In our last piece, 6 Emerging Tech Trends for a Post-Covid19 World, we discussed trends that we at Catapult were seeing emerge from the current crisis. The post focused on sectors and themes across the technology landscape that have been enjoying a Covid19 ‘bounce’ or, at the very least, renewed interest from tech investors who feel, as we do, that companies focusing in these areas are well positioned to benefit from the changes in consumer behavior and commerce provoked by the pandemic.
In this post, we’ll offer 4 brief insights into what we’re currently seeing in the funding environment. Hopefully, this will provide some clarity to startup teams, fellow venture investors, and limited partners (LP) who are seeking to best navigate the current market uncertainty and position themselves for the road ahead.
1. Portfolio ‘triage’ is non-trivial, but starting to abate.
As has been widely reported, many venture funds — especially those with established, mature portfolios — are having to spend much of their time going through their portfolios and systematically categorizing their companies according to immediate cash needs, runway, overall performance and other metrics. Funds are assessing their own reserves and having state-of-the-union type conversations with portfolio company teams to set expectations for the coming few quarters. This is particularly the case with funds with many mezzanine or later stage companies that have large cash burns and sizable headcounts that could require right sizing. Not surprisingly, this takes time to unwind as these conversations are complex, often uncomfortable, and can involve arriving at difficult decisions.
This presents obvious challenges to startups in a fundraising process that are seeking an audience with those venture funds that have largely turned their focus to internal matters. The good news, however, is that there are signs that this is beginning to abate. Shortly after the first market gyrations of late February, many funds got out in front of this cycle and began putting out their biggest fires first, which has allowed them to now slowly increase new deal originations and to have more ‘pipeline’ conversations with new relationships. As such, while getting on the Zoom schedule with a partner with check-writing authority at a fund that’s digging out of portfolio challenges is still difficult, it’s a lot easier than it was a month ago.
Clearly, this is also a fund-by-fund issue. Some firms with more troubled companies will be more preoccupied than others with firefighting distractions this year. Fortunately, this is not quite the case for newer funds without a legacy overhang of prior investments requiring attention. With valuations coming down, along with lower operating costs and more talent available, this is an exceptional time for newer funds unburdened by troubled companies to triage to be deploying capital on new investments.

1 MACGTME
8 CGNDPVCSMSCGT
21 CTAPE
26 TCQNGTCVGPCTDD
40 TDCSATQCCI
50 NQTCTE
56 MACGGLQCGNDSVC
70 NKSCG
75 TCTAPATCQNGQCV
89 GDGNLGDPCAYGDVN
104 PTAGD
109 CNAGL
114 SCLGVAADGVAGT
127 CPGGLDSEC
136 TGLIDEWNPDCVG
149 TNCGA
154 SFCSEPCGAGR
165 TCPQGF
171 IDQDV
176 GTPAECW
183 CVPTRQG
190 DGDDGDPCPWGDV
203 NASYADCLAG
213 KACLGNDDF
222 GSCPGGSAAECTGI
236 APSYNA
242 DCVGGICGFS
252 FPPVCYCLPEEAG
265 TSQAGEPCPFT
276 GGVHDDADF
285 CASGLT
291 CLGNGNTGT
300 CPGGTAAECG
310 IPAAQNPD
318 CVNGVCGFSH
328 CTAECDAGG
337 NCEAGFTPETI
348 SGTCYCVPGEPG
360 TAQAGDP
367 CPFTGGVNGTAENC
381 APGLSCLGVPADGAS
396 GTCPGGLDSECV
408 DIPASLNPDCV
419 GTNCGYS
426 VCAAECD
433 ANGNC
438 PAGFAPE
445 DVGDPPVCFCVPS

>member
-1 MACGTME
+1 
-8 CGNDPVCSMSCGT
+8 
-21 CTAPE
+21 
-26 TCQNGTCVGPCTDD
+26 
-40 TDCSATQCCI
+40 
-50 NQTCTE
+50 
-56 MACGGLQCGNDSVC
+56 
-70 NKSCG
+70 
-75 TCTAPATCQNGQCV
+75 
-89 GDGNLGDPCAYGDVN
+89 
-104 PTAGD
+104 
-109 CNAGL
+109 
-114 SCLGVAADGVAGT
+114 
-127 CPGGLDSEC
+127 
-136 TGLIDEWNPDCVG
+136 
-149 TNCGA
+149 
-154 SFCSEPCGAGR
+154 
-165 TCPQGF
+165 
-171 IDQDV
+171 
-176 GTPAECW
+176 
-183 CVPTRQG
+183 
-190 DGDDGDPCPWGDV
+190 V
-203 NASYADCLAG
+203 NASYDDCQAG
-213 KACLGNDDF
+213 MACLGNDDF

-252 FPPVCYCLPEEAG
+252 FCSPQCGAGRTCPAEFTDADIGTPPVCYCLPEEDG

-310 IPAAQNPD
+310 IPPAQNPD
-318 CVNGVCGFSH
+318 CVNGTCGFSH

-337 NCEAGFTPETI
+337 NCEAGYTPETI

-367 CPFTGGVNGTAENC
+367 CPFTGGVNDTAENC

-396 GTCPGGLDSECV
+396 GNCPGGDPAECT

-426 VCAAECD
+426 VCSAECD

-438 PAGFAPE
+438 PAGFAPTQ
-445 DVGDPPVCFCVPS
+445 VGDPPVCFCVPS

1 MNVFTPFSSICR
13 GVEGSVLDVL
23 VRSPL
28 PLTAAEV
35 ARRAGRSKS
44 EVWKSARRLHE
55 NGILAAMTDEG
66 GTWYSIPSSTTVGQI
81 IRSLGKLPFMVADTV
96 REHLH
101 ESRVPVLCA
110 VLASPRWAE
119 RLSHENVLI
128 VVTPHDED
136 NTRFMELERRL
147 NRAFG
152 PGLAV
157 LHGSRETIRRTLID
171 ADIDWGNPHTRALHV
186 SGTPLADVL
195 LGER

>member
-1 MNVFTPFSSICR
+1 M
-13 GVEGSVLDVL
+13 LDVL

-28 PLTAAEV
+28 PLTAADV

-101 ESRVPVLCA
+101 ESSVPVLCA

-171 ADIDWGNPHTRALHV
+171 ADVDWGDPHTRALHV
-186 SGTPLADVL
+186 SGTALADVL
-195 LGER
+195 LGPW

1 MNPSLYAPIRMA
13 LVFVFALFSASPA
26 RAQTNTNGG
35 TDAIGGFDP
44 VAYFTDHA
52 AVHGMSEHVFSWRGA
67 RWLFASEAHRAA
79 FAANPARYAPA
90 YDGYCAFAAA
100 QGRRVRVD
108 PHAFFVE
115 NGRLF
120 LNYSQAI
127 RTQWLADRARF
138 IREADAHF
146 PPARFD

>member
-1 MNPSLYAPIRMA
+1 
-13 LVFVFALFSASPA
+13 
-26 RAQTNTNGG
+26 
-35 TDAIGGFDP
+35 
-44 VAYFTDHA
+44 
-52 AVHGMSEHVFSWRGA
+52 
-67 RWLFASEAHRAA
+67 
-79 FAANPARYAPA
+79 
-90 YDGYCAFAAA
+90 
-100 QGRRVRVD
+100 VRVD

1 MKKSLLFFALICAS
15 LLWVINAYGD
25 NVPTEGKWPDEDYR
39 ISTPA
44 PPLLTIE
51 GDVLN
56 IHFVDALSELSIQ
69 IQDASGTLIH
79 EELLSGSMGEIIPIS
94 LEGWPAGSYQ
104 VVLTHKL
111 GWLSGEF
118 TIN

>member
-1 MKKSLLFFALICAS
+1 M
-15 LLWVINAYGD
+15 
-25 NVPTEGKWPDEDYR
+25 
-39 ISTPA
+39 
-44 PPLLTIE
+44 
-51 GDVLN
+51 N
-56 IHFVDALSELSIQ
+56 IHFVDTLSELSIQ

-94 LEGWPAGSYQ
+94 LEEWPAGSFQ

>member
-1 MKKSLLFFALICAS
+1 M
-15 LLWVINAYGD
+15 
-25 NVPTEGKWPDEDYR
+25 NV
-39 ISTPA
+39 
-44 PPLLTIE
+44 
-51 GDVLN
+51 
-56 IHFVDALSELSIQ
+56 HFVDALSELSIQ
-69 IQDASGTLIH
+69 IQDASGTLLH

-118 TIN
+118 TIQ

2. Cadence of fundings at Seed/Early stage increasing whereas Mezz/Late stage companies still face challenges.
Of the investments that are closing, there is a clear bias toward Seed and early stage rounds. On one level, this is predictable: Seed/Early stage round check sizes are smaller; there is less of a company or product to diligence; and, funds are typically more comfortable approving and funding a $500k investment in a company they’ve never met in person than one they would for, say, $10mm.
On another level, this uptick has a lot to do with the market environment facing a Seed/early stage company versus a more mature one, and the kinds of expectations attached to a Seed investment. Investors understand that, typically, the first two years after funding a Seed stage company will be dedicated to building the product or service, not profitability or concerns about near-term macroeconomic conditions. In many ways, this makes a bearish market like the one we are experiencing now and will likely continue to inhabit for the rest of this year ideal for funding and growing a Seed stage company — a point we covered in detail in a prior post, The Bull Case for Venture Capital in a coming Bear Market.
In contrast, later stage companies are viewed through an alternate lens by investors and held to a different standard. The expectations are also different. Near-term market conditions carry much more weight; and, unless the company is in a sector that will likely be a clear beneficiary of Covid-19, those near-term market conditions are not terribly favorable.